Linked by Thom Holwerda on Mon 20th May 2013 21:50 UTC
PDAs, Cellphones, Wireless PocketNow interviews Marc Dillon, and there's an interesting note about why Jolla is keeping the display properties under wraps: "We're leaving some of those details out because we do understand that there are a lot of really big players in the market and they tend to take certain components in the market and dominate them. We created the ability to actually be able to run Sailfish on multiple hardware displays and be able to swap components, so this is part of the demand and supply planning phase. We are committed to this industrial design which is a 4.5-inch display, an 8 megapixel camera on the back and a front-facing camera at the front, and the exact specs of the display we'll provide when we're close to delivery." Something you rarely hear anything about.
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Comment
by pandronic on Tue 21st May 2013 08:11 UTC
pandronic
Member since:
2006-05-18

I'm not so sure that any company can succeed, no matter how good the product is. The majority of people these days only seem to be interested in Apple or Samsung devices - not because they are the best or because they look better, but just because they know the brands. Pretty sad.

Edited 2013-05-21 08:12 UTC

Reply Score: 3

RE: Comment
by moondevil on Tue 21st May 2013 08:58 in reply to "Comment"
moondevil Member since:
2005-07-08

It was always about that.

Normal users don't care about the OS itself, but what their friends have and if they can have the same applications or accessories. Everything else is irrelevant.

Reply Parent Score: 4

RE: Comment
by ricegf on Tue 21st May 2013 10:22 in reply to "Comment"
ricegf Member since:
2007-04-25

While Nokia never released actual sales figures for the N770 through N900 to my knowledge, I believe they pronounced themselves "pleased" with a few hundred thousand.

Jolla doesn't have to dominate the market with their first device; they need to make a modest profit to continue to their next device.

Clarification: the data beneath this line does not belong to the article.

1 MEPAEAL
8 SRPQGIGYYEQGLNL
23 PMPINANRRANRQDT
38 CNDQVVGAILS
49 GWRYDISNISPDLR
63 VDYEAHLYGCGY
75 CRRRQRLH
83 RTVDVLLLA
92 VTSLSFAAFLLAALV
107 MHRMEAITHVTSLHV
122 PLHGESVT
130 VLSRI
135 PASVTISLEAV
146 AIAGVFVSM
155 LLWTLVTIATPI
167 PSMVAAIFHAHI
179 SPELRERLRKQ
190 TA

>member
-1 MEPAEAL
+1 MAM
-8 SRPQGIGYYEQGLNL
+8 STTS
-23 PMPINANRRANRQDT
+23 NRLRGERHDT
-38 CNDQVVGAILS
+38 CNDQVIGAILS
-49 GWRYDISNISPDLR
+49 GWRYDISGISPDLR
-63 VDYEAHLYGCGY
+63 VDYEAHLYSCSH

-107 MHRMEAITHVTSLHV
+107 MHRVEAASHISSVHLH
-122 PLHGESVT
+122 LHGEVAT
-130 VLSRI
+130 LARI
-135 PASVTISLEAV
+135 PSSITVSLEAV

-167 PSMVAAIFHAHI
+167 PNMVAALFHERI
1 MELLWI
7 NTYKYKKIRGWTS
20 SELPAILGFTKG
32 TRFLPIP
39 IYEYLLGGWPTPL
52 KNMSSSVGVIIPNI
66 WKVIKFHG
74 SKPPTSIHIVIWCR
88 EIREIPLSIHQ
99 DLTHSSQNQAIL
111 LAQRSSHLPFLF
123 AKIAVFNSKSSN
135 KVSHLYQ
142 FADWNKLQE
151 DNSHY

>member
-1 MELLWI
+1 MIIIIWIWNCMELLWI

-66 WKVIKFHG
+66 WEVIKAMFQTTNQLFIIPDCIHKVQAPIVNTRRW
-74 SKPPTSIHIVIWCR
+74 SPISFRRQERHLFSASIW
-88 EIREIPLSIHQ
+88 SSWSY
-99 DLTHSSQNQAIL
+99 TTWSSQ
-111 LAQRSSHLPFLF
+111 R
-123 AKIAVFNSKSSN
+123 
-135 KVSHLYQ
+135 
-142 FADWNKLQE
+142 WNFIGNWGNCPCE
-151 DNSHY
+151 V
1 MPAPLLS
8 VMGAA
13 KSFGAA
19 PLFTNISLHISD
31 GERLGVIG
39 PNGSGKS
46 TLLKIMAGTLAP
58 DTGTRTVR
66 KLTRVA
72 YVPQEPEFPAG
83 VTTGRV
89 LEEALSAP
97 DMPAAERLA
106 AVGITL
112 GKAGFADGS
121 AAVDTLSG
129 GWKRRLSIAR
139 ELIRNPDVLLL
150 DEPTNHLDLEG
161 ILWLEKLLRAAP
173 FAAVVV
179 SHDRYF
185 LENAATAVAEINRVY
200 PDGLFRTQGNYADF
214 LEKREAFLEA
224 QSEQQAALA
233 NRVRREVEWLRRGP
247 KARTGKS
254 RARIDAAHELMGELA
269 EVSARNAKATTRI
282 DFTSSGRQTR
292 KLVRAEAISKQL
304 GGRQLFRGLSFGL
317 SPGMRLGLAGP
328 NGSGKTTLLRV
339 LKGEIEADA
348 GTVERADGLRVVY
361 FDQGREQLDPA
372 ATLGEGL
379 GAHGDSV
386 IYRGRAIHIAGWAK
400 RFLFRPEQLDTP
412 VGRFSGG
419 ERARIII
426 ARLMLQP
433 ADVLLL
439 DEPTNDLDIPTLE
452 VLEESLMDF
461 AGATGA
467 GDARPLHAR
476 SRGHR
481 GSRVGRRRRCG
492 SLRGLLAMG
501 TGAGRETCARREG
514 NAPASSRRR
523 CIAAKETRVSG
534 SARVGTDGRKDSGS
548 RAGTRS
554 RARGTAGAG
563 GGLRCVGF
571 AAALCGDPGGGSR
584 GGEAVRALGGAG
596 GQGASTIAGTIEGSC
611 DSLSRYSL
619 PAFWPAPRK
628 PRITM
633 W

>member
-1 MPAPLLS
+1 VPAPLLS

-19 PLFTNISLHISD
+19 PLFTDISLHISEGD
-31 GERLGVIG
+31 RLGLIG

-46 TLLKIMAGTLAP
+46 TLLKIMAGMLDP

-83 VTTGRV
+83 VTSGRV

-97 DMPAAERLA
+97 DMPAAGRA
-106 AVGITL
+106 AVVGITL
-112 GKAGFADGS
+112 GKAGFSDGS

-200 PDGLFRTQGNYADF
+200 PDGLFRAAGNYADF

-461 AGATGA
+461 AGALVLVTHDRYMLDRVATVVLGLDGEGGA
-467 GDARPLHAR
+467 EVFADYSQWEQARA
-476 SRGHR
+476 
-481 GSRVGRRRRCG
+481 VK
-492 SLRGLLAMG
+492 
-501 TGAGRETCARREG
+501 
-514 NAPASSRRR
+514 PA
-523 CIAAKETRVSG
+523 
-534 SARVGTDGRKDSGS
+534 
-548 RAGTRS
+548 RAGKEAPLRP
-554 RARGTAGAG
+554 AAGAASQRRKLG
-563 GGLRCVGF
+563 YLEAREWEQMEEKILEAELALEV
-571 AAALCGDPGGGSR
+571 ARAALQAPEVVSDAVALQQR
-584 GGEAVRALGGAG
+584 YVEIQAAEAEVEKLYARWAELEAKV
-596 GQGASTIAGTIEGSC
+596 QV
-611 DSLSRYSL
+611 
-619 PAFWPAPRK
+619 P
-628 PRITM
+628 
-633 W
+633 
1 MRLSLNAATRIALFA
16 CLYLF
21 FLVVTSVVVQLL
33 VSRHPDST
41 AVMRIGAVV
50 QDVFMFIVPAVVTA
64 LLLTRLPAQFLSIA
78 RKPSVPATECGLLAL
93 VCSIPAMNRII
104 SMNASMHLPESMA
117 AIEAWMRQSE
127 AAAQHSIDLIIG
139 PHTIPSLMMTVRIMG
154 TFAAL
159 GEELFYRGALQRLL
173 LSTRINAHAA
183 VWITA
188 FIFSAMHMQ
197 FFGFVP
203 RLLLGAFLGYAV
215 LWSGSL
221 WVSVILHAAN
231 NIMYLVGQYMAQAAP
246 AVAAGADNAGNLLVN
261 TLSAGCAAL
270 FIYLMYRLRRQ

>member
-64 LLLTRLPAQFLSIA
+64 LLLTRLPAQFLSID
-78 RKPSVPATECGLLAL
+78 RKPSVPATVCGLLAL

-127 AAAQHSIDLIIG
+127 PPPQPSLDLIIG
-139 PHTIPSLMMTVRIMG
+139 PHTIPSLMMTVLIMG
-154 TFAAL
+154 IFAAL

The G1 didn't conquer RIM, Symbian, and Apple, but rather a series of increasingly successful releases - the Hero, the Cliq, the Droid, the Nexus One - each built momentum that ended with Android's current 75% worldwide dominance in smartphones.

Jolla just needs a solid start with the Jolla phone. Thus far, I'm encouraged. They seem to be executing well thus far.

Reply Parent Score: 8

RE[2]: Comment
by shmerl on Tue 21st May 2013 18:34 in reply to "RE: Comment"
shmerl Member since:
2010-06-08

Jolla doesn't have to dominate the market with their first device; they need to make a modest profit to continue to their next device.


Yes, that's exactly the point. Some people for some reason think that in order to operate, one needs to become the biggest player. That's false.

Reply Parent Score: 1

RE: Comment
by Bill Shooter of Bul on Tue 21st May 2013 11:53 in reply to "Comment"
Bill Shooter of Bul Member since:
2006-07-14

There is a difference between best and good. Apple and Samsung produce good devices. All of the other Android handset makers have been hit & miss with their phones and their naming/branding has been crazy off the charts bad. I couldn't recommend a single Motorola, HTC, Sony, LG that anyone on any carrier could get. I can with Samsung & Apple.

People care about getting good enough devices and don't necessarily do the research that some of us do on all the devices as they won't use them to the same extent that we will. There is nothing wrong with that per se, but it would be nice to see other manufacturers figure it out.

Reply Parent Score: 3

RE[2]: Comment
by phoenix on Thu 23rd May 2013 19:46 in reply to "RE: Comment"
phoenix Member since:
2005-07-11

There is a difference between best and good. Apple and Samsung produce good devices. All of the other Android handset makers have been hit & miss with their phones and their naming/branding has been crazy off the charts bad. I couldn't recommend a single Motorola, HTC, Sony, LG that anyone on any carrier could get. I can with Samsung & Apple.


LG Optimus G. One of its variations (E970 through E977) is available in just about every country, on just about every carrier.

Reply Parent Score: 2

RE: Comment
by Lennie on Tue 21st May 2013 14:21 in reply to "Comment"
Lennie Member since:
2007-09-22

More than a billion people now have a smartphone, there are still something like 5 billion people left on this planet which have a feature phone.

So there is still a lot of room for a new player.

The price range is around US $50 or even lower.

There are Android devices at that price range, but they aren't very good as far I know.

I've heared FirefoxOS is targetting that price range as well and works better on that kind of hardware than Android.

Reply Parent Score: 2